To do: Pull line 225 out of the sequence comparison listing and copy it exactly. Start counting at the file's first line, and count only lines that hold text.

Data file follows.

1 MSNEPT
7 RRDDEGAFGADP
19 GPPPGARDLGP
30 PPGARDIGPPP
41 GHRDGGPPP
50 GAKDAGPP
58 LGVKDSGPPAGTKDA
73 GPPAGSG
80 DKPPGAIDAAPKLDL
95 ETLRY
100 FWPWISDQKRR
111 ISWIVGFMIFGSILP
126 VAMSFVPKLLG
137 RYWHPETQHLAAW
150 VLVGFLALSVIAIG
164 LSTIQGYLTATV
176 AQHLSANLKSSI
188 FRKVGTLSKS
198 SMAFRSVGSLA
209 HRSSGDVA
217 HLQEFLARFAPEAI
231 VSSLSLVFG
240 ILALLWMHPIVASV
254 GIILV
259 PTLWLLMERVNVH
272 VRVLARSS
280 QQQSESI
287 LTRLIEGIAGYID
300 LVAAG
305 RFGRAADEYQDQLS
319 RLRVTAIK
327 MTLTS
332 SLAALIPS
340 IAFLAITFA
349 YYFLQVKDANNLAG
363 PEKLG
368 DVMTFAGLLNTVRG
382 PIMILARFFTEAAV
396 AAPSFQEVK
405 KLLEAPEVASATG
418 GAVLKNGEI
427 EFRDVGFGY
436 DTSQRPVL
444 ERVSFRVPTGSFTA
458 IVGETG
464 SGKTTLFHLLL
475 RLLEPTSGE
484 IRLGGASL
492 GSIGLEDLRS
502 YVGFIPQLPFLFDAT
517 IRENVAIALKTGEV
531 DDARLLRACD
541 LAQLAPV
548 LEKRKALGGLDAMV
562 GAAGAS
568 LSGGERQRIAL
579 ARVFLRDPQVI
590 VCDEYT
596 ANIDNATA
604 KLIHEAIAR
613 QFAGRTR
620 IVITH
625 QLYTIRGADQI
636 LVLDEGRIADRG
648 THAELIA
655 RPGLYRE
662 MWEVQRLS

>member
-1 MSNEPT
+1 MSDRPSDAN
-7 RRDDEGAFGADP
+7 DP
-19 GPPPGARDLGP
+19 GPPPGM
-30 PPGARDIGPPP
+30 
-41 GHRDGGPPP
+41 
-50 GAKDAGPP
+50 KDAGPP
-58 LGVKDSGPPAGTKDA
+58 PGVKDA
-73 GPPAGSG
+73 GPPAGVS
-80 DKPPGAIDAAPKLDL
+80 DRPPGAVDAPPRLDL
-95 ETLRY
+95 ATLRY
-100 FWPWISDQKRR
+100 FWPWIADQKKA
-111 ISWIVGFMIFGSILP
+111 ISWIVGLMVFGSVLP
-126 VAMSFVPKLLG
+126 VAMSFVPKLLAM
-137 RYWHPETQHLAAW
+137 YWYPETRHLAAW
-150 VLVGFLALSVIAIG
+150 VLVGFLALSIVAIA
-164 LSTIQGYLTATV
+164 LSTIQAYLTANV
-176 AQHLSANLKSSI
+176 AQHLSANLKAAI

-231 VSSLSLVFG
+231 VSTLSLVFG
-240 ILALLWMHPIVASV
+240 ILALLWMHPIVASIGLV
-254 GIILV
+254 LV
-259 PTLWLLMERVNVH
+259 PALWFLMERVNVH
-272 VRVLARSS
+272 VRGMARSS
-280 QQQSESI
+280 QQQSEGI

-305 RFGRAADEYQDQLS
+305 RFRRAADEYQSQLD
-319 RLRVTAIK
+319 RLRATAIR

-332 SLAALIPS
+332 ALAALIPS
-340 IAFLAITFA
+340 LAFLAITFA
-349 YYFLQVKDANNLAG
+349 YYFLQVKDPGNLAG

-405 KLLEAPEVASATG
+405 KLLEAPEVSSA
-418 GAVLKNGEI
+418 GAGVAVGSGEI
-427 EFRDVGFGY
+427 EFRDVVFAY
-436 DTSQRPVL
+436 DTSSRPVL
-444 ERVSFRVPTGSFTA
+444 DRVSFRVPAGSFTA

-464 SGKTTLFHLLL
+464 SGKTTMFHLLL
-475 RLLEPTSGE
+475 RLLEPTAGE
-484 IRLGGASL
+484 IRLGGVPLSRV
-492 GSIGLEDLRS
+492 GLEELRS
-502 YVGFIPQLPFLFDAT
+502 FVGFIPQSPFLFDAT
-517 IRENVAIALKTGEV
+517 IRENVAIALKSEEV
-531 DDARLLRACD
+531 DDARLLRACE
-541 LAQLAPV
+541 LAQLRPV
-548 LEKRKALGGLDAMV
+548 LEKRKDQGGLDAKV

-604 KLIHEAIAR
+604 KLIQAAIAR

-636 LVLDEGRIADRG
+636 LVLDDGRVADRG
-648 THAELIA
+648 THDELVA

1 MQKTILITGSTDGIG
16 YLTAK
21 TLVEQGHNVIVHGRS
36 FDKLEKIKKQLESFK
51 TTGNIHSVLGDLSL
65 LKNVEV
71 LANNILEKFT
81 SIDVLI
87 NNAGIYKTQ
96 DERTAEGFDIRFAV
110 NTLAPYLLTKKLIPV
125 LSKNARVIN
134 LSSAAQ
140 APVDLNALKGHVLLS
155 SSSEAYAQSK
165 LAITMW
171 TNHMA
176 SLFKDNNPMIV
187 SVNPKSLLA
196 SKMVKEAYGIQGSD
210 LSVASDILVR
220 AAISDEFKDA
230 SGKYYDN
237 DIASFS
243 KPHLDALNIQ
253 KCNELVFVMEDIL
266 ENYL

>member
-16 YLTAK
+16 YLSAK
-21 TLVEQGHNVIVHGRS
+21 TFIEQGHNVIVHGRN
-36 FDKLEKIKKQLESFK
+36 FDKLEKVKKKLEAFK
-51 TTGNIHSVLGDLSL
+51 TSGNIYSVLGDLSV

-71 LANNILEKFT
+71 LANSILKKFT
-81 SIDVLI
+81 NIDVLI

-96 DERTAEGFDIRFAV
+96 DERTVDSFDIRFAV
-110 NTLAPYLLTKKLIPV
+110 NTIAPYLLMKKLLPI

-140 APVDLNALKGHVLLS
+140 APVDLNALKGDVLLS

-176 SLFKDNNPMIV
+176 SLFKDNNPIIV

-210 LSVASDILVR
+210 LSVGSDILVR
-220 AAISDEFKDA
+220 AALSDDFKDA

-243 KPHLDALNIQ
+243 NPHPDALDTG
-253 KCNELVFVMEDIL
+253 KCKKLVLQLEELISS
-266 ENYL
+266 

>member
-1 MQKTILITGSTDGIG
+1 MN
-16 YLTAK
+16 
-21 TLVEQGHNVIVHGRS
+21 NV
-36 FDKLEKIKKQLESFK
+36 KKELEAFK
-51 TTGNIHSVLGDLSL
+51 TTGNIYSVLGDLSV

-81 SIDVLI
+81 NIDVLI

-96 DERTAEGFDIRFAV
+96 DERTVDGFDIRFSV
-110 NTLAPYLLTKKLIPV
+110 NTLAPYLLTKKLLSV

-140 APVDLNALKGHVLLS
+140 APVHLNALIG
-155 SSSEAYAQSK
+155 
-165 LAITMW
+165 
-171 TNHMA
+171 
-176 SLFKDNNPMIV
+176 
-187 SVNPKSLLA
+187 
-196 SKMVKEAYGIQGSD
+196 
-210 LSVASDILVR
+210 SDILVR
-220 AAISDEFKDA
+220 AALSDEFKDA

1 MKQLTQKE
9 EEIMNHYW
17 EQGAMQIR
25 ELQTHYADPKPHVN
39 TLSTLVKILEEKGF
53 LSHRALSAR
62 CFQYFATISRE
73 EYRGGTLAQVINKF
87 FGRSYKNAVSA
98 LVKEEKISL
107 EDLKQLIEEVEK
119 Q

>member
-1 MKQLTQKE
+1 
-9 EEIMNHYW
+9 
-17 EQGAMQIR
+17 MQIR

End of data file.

+36 KKELEAFK